“In seventh grade, I was told God makes friends with us; therefore, we should make friends with others,” Missouri Bishop Robert Farr told the Conference in his episcopal address.
That stuck with him and set him on a path with a heart for evangelism. That led him to a passion for church growth. The churches he served as pastor doubled in size. As Director of Congregational Excellence, he worked relentlessly on new church starts and church revitalization. So, it grieves him to see the Missouri Conference become smaller by 100 churches in the past two years. But he is thankful for those who stayed on the team.
“I’m hopeful that everyone in this room wants to be United Methodist,” he said. “Some folks have been masquerading under our banner who didn’t want to be United Methodist.”
With the primary disaffiliation vote over, Bishop Farr acknowledged the Missouri Conference was in the beginning stages of starting over as a new group. There may be a few more disaffiliations, and then General Conference next year to fully begin the era of something new.
“This is our chance to become the light on the hill to find grace and love, not judgment and hate,” Bishop Farr said. “I want us to be the people who change the world.”
Bishop Farr said the world is flat broken, and it’s not going to be fixed by the government but by the church of Jesus Christ. When the church has a variety of people at the table, it will get uncomfortable.
“I’ve been on a three-point charge, and I’m flabbergasted how different churches are five miles apart,” Bishop Farr said. “Just because people go to the same post office doesn’t mean they have the same experience.”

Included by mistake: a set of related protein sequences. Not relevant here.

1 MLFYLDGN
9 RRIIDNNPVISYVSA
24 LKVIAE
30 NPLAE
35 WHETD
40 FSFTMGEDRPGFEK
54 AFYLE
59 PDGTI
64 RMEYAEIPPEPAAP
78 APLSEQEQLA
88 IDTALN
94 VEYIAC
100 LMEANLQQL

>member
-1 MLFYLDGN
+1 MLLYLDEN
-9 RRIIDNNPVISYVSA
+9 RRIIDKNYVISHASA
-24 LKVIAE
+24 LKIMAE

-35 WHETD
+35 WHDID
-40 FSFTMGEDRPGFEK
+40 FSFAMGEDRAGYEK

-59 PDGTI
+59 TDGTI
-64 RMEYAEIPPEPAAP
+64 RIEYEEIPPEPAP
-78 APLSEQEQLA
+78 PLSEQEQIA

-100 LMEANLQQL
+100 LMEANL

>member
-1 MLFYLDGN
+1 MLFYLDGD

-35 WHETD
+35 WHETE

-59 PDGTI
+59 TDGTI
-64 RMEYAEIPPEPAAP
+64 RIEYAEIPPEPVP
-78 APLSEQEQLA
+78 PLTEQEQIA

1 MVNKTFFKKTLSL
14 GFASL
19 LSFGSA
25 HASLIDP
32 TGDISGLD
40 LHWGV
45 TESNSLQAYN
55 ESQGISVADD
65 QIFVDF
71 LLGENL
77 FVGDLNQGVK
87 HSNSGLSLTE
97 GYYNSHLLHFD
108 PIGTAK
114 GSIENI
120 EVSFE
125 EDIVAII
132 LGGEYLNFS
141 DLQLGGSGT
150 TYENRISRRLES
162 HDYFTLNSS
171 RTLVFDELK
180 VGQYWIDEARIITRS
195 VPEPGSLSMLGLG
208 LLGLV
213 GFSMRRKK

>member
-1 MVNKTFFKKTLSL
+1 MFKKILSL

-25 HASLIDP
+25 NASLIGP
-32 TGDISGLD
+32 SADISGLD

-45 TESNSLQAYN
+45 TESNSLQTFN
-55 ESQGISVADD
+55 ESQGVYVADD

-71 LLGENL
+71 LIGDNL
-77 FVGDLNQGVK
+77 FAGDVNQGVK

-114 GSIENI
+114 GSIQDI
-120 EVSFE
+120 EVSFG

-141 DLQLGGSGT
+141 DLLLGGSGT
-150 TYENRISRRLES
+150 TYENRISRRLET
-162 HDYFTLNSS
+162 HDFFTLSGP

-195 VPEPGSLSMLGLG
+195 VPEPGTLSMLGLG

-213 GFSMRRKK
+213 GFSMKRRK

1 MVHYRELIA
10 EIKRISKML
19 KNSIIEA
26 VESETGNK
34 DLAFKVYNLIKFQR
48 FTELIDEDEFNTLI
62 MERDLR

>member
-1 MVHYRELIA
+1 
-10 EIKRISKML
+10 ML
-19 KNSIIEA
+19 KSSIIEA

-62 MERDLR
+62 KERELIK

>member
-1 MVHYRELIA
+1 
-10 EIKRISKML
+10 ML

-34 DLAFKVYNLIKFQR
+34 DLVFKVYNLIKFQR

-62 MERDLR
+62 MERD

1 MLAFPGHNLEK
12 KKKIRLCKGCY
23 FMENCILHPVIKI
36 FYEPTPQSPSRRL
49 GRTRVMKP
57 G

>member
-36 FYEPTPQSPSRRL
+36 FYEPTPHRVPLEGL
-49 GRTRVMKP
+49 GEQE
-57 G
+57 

Bishop Farr said when you read John Wesley’s arguments with the Calvinists in his day, they sound similar to some of the arguments within the United Methodist Church today. Wesley believed the Bible to be the inspired word of God, and his guidance for the church came down to doing no harm, doing good and staying in love with God.
Bishop Farr has heard a lot of criticism of bishops during conversations around disaffiliation, including that they don’t believe in scripture. He says it’s not true.
“I hang around more bishops than you have ever seen. I don’t like all of them, and they don’t all like me, but I’ve not run into a single one of them that says ‘I don’t believe in scripture anymore,’” Bishop Farr said. “They may see it differently than me, but they believe in it.”
Bishop Farr said having a church that is open to all people is something the United Methodist Church has talked up for some time. They’ll wear it on a T-shirt. But when you enter the churches, they aren’t always particularly welcoming, even within their group.
“We need to meet people we do not know, make friends and connect,” Bishop Farr said. “That leads to community. That’s where it starts.”
Bishop Farr recalled that when he went to Licensing School recently, one of the students asked him why he stayed United Methodist. He explained that he’s United Methodist because of who we are. He then had his friend, Rev. Cody Collier, a former district superintendent and assistant to the Bishop, employ his excellent oratory skills and read Paragraph 124 and part of Paragraph 125 from the Book of Discipline.
“In covenant with God and with each other, we affirm our unity in Christ, and we take faithful steps to live more fully into what it means to be a worldwide church and mission and in mission for the transformation of the world. As Christians, we commit ourselves to crossing boundaries of language, culture and social economic status,” Collier read in part. “We commit ourselves to a ministry with all people, and we commit ourselves in faithfulness to a gospel to seek to grow in mutual love and trust.”
With Colliers’ emphatic voice, the words came across as a spirit-filled sermon filled with passion and purpose. Bishop Farr recommended everyone read the first 100 pages of the Book of Discipline.
“It’s moving,” he said. “It’s about who we’ve been, who we are and who we can be.”